And though they’re yearning for role models, millennials don’t think boomer women are always as supportive as they could be. Because we had to sacrifice a lot for our success, we believe that they should have it hard, too. But millennials reject that idea — as well they should. “That’s where the tension comes in,” said Susan Adams, professor of management at Bentley University, senior director of Bentley’s Center for Women and Business, and the author of a study of 1,000 college-educated millennials.

“Younger people hear, ‘I did it this way. I sacrificed sick leave, and that’s what you have to do to get ahead.’” Millennials would like to hear how we can help them manage their personal lives and careers.

But we can move beyond these tensions, and we should. Boomers are particularly well-positioned to understand what millennials are going through. Millennials came of age during the 2008 recession, watching companies collapse and millions of employees lose their jobs. Even though they’re the most educated generation in history, they also got stuck with an awful job market.

Just like baby boomers did.

I remember the recession in the ’70s, when I was newly sprung from college and couldn’t find a job. I also acutely remember when I was laid off during the dot-com meltdown. I was home with a colicky infant on unpaid maternity leave. It’s hard to believe and makes me furious, but young women are still fighting for the sane family-leave policies we were two decades ago. Despite a majority of women with children in the workforce, we still don’t have national child care or paid parental leave — policies that recognize the reality of adults’ lives. If boomer and millennial women joined forces on this, just think what we could do.

That’s another priority we share. We’re ambitious, but we’re also focused on work-life balance. Susan Adams found that a majority of the millennial women in her study (84 percent) would take an interesting lateral job move if they felt a promotion would interfere with family time. It was also more important to make a difference in the world than get professional recognition. And nearly 80 percent said that a positive work environment mattered more than money. While boomers haven’t been able to achieve a work-life balance, they want it, too.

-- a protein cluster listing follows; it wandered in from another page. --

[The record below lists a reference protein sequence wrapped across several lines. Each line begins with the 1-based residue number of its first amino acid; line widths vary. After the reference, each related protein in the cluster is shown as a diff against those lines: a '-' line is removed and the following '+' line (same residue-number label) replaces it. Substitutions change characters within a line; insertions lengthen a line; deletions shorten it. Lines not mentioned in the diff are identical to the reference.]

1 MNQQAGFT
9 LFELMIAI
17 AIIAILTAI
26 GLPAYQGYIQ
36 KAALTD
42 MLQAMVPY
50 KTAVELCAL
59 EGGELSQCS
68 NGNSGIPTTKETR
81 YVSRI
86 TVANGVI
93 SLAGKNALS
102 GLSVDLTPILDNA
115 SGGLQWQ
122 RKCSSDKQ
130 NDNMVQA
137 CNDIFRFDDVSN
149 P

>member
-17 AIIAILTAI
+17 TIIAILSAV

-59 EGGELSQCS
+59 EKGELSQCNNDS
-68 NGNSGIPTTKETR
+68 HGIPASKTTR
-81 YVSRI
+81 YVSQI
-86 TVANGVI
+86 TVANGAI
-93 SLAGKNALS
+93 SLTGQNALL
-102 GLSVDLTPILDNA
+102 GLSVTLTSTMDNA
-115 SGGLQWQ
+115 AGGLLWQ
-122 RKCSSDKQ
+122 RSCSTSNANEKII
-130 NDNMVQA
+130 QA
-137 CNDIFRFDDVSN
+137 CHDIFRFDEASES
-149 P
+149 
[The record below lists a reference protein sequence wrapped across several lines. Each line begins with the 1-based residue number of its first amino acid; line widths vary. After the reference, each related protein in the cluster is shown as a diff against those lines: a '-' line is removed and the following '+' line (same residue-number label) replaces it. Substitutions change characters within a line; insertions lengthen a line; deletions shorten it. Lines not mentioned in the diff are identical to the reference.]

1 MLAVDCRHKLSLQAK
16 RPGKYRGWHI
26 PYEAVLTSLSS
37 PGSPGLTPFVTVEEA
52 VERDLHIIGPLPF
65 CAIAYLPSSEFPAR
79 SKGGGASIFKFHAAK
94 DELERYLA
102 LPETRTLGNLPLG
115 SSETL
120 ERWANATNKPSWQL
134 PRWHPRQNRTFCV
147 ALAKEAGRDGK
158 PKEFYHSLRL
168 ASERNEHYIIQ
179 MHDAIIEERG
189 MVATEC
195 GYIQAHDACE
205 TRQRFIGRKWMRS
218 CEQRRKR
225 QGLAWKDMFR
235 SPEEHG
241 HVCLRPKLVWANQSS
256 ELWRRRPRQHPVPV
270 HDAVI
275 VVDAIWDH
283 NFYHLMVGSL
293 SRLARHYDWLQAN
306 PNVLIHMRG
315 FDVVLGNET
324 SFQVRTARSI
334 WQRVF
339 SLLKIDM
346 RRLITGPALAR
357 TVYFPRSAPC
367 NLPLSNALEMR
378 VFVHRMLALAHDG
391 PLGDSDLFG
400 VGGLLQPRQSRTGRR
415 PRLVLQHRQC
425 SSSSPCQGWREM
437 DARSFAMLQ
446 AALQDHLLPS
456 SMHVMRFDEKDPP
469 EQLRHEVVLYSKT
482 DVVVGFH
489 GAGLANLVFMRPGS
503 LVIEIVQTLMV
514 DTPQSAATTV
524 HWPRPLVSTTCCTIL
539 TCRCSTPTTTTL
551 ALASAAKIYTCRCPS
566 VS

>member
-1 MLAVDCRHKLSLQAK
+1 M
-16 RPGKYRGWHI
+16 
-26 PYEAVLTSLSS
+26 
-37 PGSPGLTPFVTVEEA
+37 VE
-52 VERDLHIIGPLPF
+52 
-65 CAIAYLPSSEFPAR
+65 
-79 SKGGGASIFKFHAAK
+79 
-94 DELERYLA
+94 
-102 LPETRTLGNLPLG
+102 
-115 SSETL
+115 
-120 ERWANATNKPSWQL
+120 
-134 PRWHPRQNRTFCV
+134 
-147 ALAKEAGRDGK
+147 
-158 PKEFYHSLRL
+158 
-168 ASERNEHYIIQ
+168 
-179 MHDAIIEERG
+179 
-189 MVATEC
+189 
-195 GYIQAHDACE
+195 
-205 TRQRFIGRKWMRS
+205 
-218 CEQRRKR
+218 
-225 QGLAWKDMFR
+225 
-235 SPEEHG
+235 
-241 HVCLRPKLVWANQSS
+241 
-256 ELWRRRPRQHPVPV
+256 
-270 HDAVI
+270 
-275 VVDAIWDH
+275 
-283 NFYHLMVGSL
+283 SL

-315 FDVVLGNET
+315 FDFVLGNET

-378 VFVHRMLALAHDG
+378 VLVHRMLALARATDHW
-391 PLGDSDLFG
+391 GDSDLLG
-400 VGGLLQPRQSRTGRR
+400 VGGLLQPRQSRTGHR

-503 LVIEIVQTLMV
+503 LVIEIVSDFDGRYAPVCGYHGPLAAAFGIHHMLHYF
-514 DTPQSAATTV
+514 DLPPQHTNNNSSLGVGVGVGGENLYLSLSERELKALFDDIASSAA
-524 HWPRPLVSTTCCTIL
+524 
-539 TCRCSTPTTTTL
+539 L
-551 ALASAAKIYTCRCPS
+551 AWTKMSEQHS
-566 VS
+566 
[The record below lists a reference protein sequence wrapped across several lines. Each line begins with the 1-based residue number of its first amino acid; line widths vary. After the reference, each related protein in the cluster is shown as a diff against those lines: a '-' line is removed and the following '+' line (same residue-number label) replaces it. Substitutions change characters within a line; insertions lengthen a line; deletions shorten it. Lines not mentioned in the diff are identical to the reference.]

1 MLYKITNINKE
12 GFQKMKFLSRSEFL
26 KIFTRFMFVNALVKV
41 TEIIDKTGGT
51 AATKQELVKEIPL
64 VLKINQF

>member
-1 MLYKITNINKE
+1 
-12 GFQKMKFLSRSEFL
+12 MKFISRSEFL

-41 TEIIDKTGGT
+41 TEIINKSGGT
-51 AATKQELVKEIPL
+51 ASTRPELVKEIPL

Boomer women, if they’re open, can benefit a lot from millennial women, and not just in their knowledge and flair for digital technology. They pretty much help us with that in the office anyway. (Please give them some recognition. They’d appreciate it.) We can benefit from their perspectives and fresh approach to problem-solving. One of the young women I was with in Chile deftly negotiated a contract with a big client. I was incredibly impressed.

Are you a millennial who has a much older colleague at work? Here are some tips for a successful relationship. (The Washington Post)

And millennial women — if they’re open — can learn from boomers how to navigate workplace politics, manage a crisis and how business gets done. Stiller Rikleen told me that boomer women are thinking a lot about their legacy and their desire to mentor younger women these days. Boomers want to leave them better off than they were. I feel that way, too. Recently, at a conference of 200 female journalists, I shared how I’d handled the pressure of writing a story on college sexual assault amid the scandal of another rape story being discredited. Afterward, several younger women thanked me.

I’m still in touch with the young women I met in Chile. Not long ago, Vivianne texted me and invited me over one afternoon. She lives in my old neighborhood, and we walked down the hill to get a pedicure. As we sat next to each other amid the buzz of the shop, we chatted about work and occasionally peeked at our phones.